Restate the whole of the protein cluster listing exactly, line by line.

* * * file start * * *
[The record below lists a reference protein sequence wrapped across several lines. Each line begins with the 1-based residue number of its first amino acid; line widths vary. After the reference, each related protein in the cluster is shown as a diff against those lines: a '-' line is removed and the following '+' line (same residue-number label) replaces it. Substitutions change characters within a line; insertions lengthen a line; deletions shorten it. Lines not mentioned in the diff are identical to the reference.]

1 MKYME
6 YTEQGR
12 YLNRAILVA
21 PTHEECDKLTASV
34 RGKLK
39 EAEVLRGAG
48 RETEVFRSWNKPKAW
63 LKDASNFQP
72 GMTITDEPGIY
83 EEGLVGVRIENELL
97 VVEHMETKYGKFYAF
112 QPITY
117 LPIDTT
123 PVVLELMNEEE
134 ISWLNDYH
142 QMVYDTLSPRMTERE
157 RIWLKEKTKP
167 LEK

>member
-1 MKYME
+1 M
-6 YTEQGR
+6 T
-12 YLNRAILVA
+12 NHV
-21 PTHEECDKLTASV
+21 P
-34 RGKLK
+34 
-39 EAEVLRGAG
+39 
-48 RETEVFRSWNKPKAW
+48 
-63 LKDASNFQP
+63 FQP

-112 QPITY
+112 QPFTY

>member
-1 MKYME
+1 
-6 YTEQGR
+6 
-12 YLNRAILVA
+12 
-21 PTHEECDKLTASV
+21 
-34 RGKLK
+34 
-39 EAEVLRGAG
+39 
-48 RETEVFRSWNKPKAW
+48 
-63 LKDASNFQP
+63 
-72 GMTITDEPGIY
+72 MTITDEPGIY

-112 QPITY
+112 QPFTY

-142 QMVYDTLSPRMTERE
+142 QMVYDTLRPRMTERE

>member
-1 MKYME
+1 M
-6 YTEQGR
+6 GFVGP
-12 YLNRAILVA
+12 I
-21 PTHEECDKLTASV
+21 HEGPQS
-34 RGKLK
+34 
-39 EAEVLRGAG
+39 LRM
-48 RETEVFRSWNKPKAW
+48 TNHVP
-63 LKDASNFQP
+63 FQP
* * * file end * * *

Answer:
[The record below lists a reference protein sequence wrapped across several lines. Each line begins with the 1-based residue number of its first amino acid; line widths vary. After the reference, each related protein in the cluster is shown as a diff against those lines: a '-' line is removed and the following '+' line (same residue-number label) replaces it. Substitutions change characters within a line; insertions lengthen a line; deletions shorten it. Lines not mentioned in the diff are identical to the reference.]

1 MKYME
6 YTEQGR
12 YLNRAILVA
21 PTHEECDKLTASV
34 RGKLK
39 EAEVLRGAG
48 RETEVFRSWNKPKAW
63 LKDASNFQP
72 GMTITDEPGIY
83 EEGLVGVRIENELL
97 VVEHMETKYGKFYAF
112 QPITY
117 LPIDTT
123 PVVLELMNEEE
134 ISWLNDYH
142 QMVYDTLSPRMTERE
157 RIWLKEKTKP
167 LEK

>member
-1 MKYME
+1 M
-6 YTEQGR
+6 T
-12 YLNRAILVA
+12 NHV
-21 PTHEECDKLTASV
+21 P
-34 RGKLK
+34 
-39 EAEVLRGAG
+39 
-48 RETEVFRSWNKPKAW
+48 
-63 LKDASNFQP
+63 FQP

-112 QPITY
+112 QPFTY

>member
-1 MKYME
+1 
-6 YTEQGR
+6 
-12 YLNRAILVA
+12 
-21 PTHEECDKLTASV
+21 
-34 RGKLK
+34 
-39 EAEVLRGAG
+39 
-48 RETEVFRSWNKPKAW
+48 
-63 LKDASNFQP
+63 
-72 GMTITDEPGIY
+72 MTITDEPGIY

-112 QPITY
+112 QPFTY

-142 QMVYDTLSPRMTERE
+142 QMVYDTLRPRMTERE

>member
-1 MKYME
+1 M
-6 YTEQGR
+6 GFVGP
-12 YLNRAILVA
+12 I
-21 PTHEECDKLTASV
+21 HEGPQS
-34 RGKLK
+34 
-39 EAEVLRGAG
+39 LRM
-48 RETEVFRSWNKPKAW
+48 TNHVP
-63 LKDASNFQP
+63 FQP